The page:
On an unrelated-to-the-problem note, "Droid" is a specific type of device. The OS itself is called "Android."



  • Tim,

    I cannot ping the gateway. All devices are getting DHCP addresses. I've tried setting one up statically but that didn't fix the issue. Traceroute fails immediately. It's not the Access Point because if I plug it into the LAN and connect to it, it works fine.

    I know the OS is android, I was just being lazy, sorry



  • Tim,

    Here's the response when I try to ping the gateway:

    –- IP (wlan0) fe80::867a:88ff:fe77:a362%wlan0
    --- IP (wlan0) 10.0.1.105

    And that's it. No idea why it's showing IPv6 in the first line.



  • @chris32lr:

    Tim,

    Here's the response when I try to ping the gateway:

    –- IP (wlan0) fe80::867a:88ff:fe77:a362%wlan0
    --- IP (wlan0) 10.0.1.105

    And that's it. No idea why it's showing IPv6 in the first line.

    I am still an IPv6 newb myself, but my suspicions are the IPv6 address being first is the problem.  I believe that particular IPv6 address is the Link Local one.  Perhaps the Android devices are trying to do everything with the IPv6 address?  Do you actually run IPv6 on your networks?

    Bill



  • Bill,

    I do not run IPv6 on my networks. Even if I set IP settings to static, that IPv6 address still shows up when trying to ping/traceroute.

    Edit: When I connect the same access point to the LAN interface, that IPv6 address still exists in "wlan0", but I can connect to the internet/ping/traceroute/etc. So, for some reason the OPT Wifi interface doesn't like this traffic. I can't even see traffic from the Android device being blocked or passed, even though I can see pfSense assign it an IP address under status > system logs > dhcp.



  • Where is your DHCP being provided from? Can you completely disable IPv6 on your access point?



  • DHCP is coming from pfsense. I cannot disable IPv6 on the access point as it doesn't handle dhcp requests, pfsense does.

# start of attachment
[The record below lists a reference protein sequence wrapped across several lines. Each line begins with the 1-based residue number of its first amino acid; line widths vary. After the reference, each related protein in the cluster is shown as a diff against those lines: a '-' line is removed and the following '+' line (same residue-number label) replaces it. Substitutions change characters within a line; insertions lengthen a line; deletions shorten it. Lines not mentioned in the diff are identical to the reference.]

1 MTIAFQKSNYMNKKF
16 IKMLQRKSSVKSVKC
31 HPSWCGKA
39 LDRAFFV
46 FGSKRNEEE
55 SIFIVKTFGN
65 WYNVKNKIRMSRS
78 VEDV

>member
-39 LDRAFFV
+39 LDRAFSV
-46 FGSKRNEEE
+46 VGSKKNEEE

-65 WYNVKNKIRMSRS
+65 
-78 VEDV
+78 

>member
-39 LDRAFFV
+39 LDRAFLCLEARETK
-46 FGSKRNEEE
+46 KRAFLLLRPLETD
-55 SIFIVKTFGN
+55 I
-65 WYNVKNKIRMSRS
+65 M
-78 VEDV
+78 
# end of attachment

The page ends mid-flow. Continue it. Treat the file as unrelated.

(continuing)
• Set your IPV6 configuration on that interface to "None." It doesn't make sense that this issue would only affect Android devices.



  • IPv6 config on that interface is already set to "none". I agree that it doesn't make sense, but for some reason it's only android devices. iOS and Laptops work perfectly fine.



  • Ok so it's fixed now. Here's the problem, and I have NO idea why this was a problem, in case someone runs into it in the future.

    I had the Opt interface handling DHCP requests with the range 10.0.1.100 - 10.0.1.130. The IP of the interface was 10.0.1.0.

    I decided, for the heck of it, to change the IP on the Opt interface to 192.168.0.1, and change the DHCP server range to 192.168.0.101 - 192.168.0.130. Now, all is working.

    wtf???  :o :o >:( >:(



  • @chris32lr:

    Ok so it's fixed now. Here's the problem, and I have NO idea why this was a problem, in case someone runs into it in the future.

    I had the Opt interface handling DHCP requests with the range 10.0.1.100 - 10.0.1.130. The IP of the interface was 10.0.1.0.

    I decided, for the heck of it, to change the IP on the Opt interface to 192.168.0.1, and change the DHCP server range to 192.168.0.101 - 192.168.0.130. Now, all is working.

    wtf???  :o :o >:( >:(

    10.0.1.0 would not be a normal interface IP.  The ".0" value denotes the subnet or network itself.  Devices (such as the firewall interface and other physical assets) generally start at ".1" and count up to one less than the broadcast address.  Could be the Android devices consider this an invalid IP address and ignore it ??

    Bill



  • You're right. I didn't even think about that since other devices were able to connect, that was dumb… Thanks for your help